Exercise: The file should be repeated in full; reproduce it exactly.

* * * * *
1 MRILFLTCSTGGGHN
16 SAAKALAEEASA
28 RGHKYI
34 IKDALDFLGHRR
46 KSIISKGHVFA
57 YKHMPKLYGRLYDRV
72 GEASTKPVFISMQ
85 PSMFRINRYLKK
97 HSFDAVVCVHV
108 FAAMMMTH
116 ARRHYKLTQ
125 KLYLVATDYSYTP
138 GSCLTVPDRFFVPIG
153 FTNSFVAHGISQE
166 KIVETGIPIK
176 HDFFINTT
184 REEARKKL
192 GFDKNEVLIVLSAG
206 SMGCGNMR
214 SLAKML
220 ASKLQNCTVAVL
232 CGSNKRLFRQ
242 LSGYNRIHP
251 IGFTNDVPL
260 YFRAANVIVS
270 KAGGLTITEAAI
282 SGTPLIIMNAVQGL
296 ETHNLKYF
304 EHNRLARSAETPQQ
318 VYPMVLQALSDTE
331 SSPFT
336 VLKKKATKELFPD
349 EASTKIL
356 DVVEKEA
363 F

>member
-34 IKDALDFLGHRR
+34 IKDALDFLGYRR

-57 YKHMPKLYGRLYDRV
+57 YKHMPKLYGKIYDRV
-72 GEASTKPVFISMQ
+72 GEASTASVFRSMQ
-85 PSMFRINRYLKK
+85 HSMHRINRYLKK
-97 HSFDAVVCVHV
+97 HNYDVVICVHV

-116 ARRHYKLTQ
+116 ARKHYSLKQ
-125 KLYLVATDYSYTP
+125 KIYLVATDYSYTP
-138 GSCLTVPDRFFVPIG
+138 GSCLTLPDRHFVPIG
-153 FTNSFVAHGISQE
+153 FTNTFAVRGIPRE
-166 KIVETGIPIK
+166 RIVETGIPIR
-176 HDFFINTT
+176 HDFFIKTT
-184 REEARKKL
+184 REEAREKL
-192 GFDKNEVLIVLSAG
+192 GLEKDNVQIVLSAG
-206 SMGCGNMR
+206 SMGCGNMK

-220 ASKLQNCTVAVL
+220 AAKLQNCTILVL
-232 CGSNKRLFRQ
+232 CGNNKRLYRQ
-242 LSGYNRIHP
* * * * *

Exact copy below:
1 MRILFLTCSTGGGHN
16 SAAKALAEEASA
28 RGHKYI
34 IKDALDFLGHRR
46 KSIISKGHVFA
57 YKHMPKLYGRLYDRV
72 GEASTKPVFISMQ
85 PSMFRINRYLKK
97 HSFDAVVCVHV
108 FAAMMMTH
116 ARRHYKLTQ
125 KLYLVATDYSYTP
138 GSCLTVPDRFFVPIG
153 FTNSFVAHGISQE
166 KIVETGIPIK
176 HDFFINTT
184 REEARKKL
192 GFDKNEVLIVLSAG
206 SMGCGNMR
214 SLAKML
220 ASKLQNCTVAVL
232 CGSNKRLFRQ
242 LSGYNRIHP
251 IGFTNDVPL
260 YFRAANVIVS
270 KAGGLTITEAAI
282 SGTPLIIMNAVQGL
296 ETHNLKYF
304 EHNRLARSAETPQQ
318 VYPMVLQALSDTE
331 SSPFT
336 VLKKKATKELFPD
349 EASTKIL
356 DVVEKEA
363 F

>member
-34 IKDALDFLGHRR
+34 IKDALDFLGYRR

-57 YKHMPKLYGRLYDRV
+57 YKHMPKLYGKIYDRV
-72 GEASTKPVFISMQ
+72 GEASTASVFRSMQ
-85 PSMFRINRYLKK
+85 HSMHRINRYLKK
-97 HSFDAVVCVHV
+97 HNYDVVICVHV

-116 ARRHYKLTQ
+116 ARKHYSLKQ
-125 KLYLVATDYSYTP
+125 KIYLVATDYSYTP
-138 GSCLTVPDRFFVPIG
+138 GSCLTLPDRHFVPIG
-153 FTNSFVAHGISQE
+153 FTNTFAVRGIPRE
-166 KIVETGIPIK
+166 RIVETGIPIR
-176 HDFFINTT
+176 HDFFIKTT
-184 REEARKKL
+184 REEAREKL
-192 GFDKNEVLIVLSAG
+192 GLEKDNVQIVLSAG
-206 SMGCGNMR
+206 SMGCGNMK

-220 ASKLQNCTVAVL
+220 AAKLQNCTILVL
-232 CGSNKRLFRQ
+232 CGNNKRLYRQ
-242 LSGYNRIHP